Celebrating swimming’s most decorated brand, Dripping In Gold features #TeamSpeedo Olympic Medalists Nathan Adrian, Missy Franklin, Conor Dwyer, Cullen Jones, Elizabeth Beisel, Ryan Murphy, Kevin Cordes, Katie Meili, Hali Flickinger and Becca Meyers. Speedo is already jumping on the 2020 Summer Olympics marketing bandwagon with this commercial proving how trusted the brand is among athletes by showing them practicing in the apparel. Being the most trusted brand for over fifty years, Speedo took a subtle approach to show their achievements. Dripping in Gold is a creative way the brand ties the Olympics, athletes and the success of the brand together.

 

(10). Priceline – Kaley Cuoco

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Grade C-

Priceline has done nothing new in their latest commercial featuring Kaley Cuoco. The past two years she has stood in a hotel and talked about the features Priceline has over competitors. This commercial is no different. With her large social presence and fan base, Priceline could have used Cuoco to their advantage. They have not done that in their latest commercial. In 2013 when the partnership began, she sat alongside William Shatner with much better creative concepts. But since Shatner’s exit, Cuoco’s commercials resemble all the other travel website commercials and needs new creative or a new face.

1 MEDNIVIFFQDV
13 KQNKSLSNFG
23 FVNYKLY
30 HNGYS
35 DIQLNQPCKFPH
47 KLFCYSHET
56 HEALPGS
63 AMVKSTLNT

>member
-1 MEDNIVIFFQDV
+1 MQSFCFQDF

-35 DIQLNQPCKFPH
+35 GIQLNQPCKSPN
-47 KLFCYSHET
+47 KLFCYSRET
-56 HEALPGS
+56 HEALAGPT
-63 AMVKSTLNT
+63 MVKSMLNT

photo credits: YouTube

Collaboration Branding with Celebrity Marketing

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With brands trying to outdo themselves, collaborations are becoming the new trend in celebrity marketing.

Brands are constantly finding creative ways to market themselves, like collaborating with other brands to develop unique products for the consumer. A majority of the time, these companies are related in a way that their products work well together, such as MasterCard and Apple Pay.